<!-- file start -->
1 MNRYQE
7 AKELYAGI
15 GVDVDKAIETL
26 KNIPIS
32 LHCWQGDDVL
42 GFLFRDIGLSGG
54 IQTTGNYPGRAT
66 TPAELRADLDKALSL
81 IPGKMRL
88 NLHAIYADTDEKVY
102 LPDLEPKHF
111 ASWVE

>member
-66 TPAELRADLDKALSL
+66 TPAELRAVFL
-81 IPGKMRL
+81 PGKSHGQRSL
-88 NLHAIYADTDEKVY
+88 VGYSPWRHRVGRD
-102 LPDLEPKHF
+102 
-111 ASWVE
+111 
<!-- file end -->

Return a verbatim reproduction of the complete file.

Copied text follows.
1 MNRYQE
7 AKELYAGI
15 GVDVDKAIETL
26 KNIPIS
32 LHCWQGDDVL
42 GFLFRDIGLSGG
54 IQTTGNYPGRAT
66 TPAELRADLDKALSL
81 IPGKMRL
88 NLHAIYADTDEKVY
102 LPDLEPKHF
111 ASWVE

>member
-66 TPAELRADLDKALSL
+66 TPAELRAVFL
-81 IPGKMRL
+81 PGKSHGQRSL
-88 NLHAIYADTDEKVY
+88 VGYSPWRHRVGRD
-102 LPDLEPKHF
+102 
-111 ASWVE
+111 